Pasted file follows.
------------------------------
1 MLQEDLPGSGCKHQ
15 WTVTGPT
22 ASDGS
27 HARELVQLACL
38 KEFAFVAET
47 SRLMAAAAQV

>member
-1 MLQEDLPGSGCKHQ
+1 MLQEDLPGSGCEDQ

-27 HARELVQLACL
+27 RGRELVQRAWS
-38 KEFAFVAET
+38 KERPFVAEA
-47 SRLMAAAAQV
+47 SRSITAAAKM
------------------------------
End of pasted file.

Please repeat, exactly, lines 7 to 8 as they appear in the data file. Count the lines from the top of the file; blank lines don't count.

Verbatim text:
>member
-1 MLQEDLPGSGCKHQ